Meat and milk production from cattle could one day be boosted, thanks to DNA analysis of the microbes in cows’ stomachs.

The study paves the way for research to understand which types of microbe – such as bacteria – are best at helping cattle to extract energy from their food, experts say.

It also identifies enzymes that are specialized for breaking down plant material, which could help in the quest to develop new biofuels.

Microbe Analysis
Researchers led by the University of Edinburgh’s Roslin Institute and Scotland’s Rural College (SRUC) focused on microbes found in a cow’s rumen – the first of its four stomachs.

The rumen is home to diverse strains of microorganisms, such as bacteria, archaea and fungi, which help the animal to extract energy and nutrients from its food.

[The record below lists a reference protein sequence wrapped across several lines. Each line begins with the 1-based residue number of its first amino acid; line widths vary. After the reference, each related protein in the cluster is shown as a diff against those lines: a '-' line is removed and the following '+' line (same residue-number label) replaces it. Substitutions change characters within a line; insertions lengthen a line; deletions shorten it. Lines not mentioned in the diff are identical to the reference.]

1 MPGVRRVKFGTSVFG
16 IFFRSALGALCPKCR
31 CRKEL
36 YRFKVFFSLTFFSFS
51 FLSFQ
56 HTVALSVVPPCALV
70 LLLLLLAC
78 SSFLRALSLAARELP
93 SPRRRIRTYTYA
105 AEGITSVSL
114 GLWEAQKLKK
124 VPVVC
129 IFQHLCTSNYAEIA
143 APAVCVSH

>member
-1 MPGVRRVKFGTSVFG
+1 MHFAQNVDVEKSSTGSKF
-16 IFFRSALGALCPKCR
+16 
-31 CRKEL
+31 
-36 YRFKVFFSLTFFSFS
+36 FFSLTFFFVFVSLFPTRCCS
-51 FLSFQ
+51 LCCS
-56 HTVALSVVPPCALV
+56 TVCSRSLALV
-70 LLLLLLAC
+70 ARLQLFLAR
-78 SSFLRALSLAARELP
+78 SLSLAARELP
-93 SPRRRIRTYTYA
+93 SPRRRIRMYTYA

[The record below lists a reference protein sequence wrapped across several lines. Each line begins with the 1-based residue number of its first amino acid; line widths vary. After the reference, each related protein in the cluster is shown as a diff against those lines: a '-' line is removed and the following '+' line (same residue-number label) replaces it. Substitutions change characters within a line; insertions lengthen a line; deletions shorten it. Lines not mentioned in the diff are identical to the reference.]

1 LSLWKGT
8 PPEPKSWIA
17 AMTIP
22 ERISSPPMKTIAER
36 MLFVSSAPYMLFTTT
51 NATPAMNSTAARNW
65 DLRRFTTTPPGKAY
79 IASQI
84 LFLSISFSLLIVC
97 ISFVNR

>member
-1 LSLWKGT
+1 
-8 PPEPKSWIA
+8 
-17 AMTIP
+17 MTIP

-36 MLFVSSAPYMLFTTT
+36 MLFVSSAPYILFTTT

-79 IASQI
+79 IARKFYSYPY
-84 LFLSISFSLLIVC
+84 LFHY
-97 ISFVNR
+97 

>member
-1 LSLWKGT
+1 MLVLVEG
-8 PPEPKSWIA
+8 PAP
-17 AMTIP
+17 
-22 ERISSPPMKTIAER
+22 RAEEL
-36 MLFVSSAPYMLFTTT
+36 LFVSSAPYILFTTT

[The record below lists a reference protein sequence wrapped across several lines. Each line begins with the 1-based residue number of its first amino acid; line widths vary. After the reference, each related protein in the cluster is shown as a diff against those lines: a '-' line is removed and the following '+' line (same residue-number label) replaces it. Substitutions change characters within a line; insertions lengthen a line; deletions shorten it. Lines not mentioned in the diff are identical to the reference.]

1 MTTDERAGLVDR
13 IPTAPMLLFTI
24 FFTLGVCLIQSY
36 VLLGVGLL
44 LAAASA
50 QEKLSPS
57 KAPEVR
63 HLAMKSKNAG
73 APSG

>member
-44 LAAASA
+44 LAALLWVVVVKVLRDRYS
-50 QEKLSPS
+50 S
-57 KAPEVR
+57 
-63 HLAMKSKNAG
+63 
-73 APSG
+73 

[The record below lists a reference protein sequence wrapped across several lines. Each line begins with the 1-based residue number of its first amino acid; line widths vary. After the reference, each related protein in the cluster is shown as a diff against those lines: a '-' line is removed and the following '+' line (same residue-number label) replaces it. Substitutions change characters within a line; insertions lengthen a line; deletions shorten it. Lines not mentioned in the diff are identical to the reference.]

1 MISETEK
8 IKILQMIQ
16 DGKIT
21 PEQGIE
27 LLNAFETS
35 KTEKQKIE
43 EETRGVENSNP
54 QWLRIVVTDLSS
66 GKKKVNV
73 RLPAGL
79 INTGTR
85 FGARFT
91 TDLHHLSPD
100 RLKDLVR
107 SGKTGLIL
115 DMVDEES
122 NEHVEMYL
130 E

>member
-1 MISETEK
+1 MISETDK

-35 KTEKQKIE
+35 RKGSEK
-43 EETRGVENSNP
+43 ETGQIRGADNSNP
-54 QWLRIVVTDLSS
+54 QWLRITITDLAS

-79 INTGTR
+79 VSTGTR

The team used an advanced technique called metagenomics, which involves analysing the genetic composition all of the microbes that exist within an organism, in this case a cow.

They studied samples of rumen gut contents from 43 cows and identified 913 diverse strains of microbes living in the rumen.

Most of the microbes uncovered have never been seen before and may have potential uses in the biofuels and biotechnology industries.

By analyzing their genetic information, the team pinpointed previously unknown enzymes that can extract energy and nutrition from plant material.

Food Security
Beef and dairy cattle, and other milk-producing ruminants, provide food and nutrition to billions of people worldwide.

Understanding how these animals convert plant-based diets into energy will be vital for securing the future of the world’s food supplies, experts say.

The research, published in the journal Nature Communications, was carried out in collaboration with experts at The Rowett Institute at the University of Aberdeen.

The Roslin Institute receives strategic funding from the Biotechnology and Biological Sciences Research Council.

SOURCE: University of Exeter